Andy Murray's Wimbledon title allowed him to make a dent on Monday in the still-substantial gap in the ATP rankings between him and World No.1 Novak Djokovic, last year's champion at the All England Club.
Entering Wimbledon, Djokovic had nearly twice as many points as World No.2 Murray, 16,950 to 8,915. But after Djokovic's loss in the third round, and Murray's third Grand Slam trophy, the margin is 15,040 to 10,195.
Serena Williams' seventh title at Wimbledon and record-tying 22nd at a Grand Slam tournament kept her at No.1 in the WTA rankings, while runner-up Angelique Kerber jumped two spots to No.2.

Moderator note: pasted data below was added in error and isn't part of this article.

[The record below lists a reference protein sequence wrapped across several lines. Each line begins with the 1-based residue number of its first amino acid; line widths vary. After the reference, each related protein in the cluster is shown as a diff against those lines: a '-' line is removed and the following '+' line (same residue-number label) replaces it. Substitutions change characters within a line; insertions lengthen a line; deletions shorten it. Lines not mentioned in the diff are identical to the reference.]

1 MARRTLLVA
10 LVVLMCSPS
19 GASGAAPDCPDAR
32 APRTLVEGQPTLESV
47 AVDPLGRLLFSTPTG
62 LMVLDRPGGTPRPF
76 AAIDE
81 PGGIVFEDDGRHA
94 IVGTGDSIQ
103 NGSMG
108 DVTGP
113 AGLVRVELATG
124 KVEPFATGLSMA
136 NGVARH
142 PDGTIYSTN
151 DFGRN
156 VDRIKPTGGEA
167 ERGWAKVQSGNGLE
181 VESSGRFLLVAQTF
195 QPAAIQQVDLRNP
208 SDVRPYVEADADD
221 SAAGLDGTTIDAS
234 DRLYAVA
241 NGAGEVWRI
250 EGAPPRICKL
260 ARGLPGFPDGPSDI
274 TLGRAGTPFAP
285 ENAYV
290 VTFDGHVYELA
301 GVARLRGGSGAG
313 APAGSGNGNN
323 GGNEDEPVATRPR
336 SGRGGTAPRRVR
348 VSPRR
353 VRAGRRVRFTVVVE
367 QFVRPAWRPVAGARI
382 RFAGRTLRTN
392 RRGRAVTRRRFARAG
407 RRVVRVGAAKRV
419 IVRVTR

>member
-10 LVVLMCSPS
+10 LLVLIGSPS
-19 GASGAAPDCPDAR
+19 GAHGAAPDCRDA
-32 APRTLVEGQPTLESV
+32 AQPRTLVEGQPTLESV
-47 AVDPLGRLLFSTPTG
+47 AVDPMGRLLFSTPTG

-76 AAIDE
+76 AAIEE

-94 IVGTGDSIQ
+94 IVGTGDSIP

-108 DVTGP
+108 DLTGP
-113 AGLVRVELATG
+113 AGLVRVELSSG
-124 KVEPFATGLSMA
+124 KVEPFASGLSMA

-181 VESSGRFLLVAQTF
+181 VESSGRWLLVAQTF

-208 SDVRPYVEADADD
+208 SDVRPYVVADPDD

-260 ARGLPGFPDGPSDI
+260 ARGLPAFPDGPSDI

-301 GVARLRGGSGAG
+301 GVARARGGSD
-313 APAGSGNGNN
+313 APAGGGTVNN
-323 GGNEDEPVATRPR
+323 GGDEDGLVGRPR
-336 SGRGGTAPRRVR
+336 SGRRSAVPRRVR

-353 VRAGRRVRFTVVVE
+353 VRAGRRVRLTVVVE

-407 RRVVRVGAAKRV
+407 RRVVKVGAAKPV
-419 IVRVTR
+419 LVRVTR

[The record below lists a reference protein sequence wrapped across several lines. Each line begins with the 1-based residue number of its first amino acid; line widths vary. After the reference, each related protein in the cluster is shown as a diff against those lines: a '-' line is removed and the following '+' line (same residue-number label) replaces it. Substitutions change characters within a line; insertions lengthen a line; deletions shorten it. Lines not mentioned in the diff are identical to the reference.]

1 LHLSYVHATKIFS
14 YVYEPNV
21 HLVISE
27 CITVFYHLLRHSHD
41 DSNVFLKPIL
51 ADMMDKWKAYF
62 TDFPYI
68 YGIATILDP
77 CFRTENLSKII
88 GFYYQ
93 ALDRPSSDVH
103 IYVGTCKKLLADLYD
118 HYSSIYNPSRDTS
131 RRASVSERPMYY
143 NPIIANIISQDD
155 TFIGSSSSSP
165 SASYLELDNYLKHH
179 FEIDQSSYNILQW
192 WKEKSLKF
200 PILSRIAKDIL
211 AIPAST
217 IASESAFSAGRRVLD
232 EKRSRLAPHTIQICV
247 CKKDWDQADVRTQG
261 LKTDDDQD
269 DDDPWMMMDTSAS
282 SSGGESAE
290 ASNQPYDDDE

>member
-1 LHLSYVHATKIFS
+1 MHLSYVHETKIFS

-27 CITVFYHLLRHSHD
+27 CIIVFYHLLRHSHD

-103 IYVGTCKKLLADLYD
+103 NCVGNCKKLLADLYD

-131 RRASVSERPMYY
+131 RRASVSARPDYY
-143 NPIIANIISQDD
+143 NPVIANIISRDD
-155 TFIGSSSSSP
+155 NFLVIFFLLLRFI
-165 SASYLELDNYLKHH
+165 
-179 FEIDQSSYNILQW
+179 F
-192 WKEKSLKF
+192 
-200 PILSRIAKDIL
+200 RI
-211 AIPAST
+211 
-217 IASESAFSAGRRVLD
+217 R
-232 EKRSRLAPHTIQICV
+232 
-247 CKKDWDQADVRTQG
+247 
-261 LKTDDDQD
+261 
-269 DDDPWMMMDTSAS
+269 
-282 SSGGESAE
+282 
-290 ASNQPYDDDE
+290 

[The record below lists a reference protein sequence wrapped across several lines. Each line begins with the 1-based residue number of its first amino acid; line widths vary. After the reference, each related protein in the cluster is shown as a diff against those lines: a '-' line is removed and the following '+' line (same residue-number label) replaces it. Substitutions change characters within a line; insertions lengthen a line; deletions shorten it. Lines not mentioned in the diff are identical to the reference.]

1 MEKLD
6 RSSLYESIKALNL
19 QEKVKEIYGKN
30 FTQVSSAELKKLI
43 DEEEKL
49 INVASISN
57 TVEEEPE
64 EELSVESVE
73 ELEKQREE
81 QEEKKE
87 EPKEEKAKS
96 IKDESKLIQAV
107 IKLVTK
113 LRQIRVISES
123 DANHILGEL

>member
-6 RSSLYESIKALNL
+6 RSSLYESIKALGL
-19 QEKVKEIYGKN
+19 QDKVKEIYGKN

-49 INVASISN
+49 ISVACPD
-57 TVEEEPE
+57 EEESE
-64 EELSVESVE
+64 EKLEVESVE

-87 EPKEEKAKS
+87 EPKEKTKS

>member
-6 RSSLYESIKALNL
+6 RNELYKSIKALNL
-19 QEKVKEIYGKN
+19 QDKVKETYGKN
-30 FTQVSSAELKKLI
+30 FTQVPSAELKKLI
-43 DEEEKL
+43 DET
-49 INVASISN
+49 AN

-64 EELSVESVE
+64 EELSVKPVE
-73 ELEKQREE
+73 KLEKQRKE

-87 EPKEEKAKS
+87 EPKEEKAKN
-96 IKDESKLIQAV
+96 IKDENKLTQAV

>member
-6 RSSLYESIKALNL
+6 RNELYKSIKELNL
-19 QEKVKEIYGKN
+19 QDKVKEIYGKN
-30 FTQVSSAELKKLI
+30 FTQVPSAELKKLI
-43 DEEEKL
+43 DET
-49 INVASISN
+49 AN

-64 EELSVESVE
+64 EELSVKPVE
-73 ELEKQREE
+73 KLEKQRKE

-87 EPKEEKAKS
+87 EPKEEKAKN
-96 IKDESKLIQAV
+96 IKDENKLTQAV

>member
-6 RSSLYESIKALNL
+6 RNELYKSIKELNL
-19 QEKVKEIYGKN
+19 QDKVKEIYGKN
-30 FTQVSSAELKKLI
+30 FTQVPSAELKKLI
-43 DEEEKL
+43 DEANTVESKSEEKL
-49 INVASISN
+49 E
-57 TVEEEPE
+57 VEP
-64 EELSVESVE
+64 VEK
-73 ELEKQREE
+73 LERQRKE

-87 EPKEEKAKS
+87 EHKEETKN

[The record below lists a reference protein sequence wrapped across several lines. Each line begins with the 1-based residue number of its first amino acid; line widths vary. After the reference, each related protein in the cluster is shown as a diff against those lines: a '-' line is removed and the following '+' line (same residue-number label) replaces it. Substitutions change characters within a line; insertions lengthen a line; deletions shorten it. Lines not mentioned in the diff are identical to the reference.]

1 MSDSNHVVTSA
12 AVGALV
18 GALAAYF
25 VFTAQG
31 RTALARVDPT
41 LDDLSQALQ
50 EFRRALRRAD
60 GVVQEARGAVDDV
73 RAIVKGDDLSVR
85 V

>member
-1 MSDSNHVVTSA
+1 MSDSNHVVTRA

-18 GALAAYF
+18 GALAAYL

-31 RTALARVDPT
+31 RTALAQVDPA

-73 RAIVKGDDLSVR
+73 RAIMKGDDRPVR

The 34-year-old Williams, the oldest No.1 in WTA history, has held the top spot since February 2013.
Garbine Muguruza, who beat Williams in the French Open final but lost in Wimbledon's second round, fell from No.2 to No.3.
Williams' sister Venus moved up one spot to No.7 after reaching her first major semifinal since the 2010 US Open. At 36, she was the oldest woman to make it to the final four at a Grand Slam tournament since Martina Navratilova was the runner-up at Wimbledon in 1994.
There was little movement in the men's top 10.
Roger Federer stayed at No.3, and Rafael Nadal at No.4. Tomas Berdych, who lost to Murray in the semifinals, went from No.9 to No.8, while Jo-Wilfried Tsonga, beaten by the eventual champion in the quarterfinals, moved up two spots to No.10.
Lucas Pouille's run to his first major quarterfinal put him at a career-best No.21, a rise of nine places.